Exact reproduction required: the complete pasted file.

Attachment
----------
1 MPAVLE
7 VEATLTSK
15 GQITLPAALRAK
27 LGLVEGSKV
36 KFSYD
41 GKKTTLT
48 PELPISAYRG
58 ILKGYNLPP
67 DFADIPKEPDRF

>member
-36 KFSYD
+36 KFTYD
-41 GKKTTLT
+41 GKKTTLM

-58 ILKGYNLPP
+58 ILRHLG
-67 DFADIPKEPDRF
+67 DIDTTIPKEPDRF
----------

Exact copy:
1 MPAVLE
7 VEATLTSK
15 GQITLPAALRAK
27 LGLVEGSKV
36 KFSYD
41 GKKTTLT
48 PELPISAYRG
58 ILKGYNLPP
67 DFADIPKEPDRF

>member
-36 KFSYD
+36 KFTYD
-41 GKKTTLT
+41 GKKTTLM

-58 ILKGYNLPP
+58 ILRHLG
-67 DFADIPKEPDRF
+67 DIDTTIPKEPDRF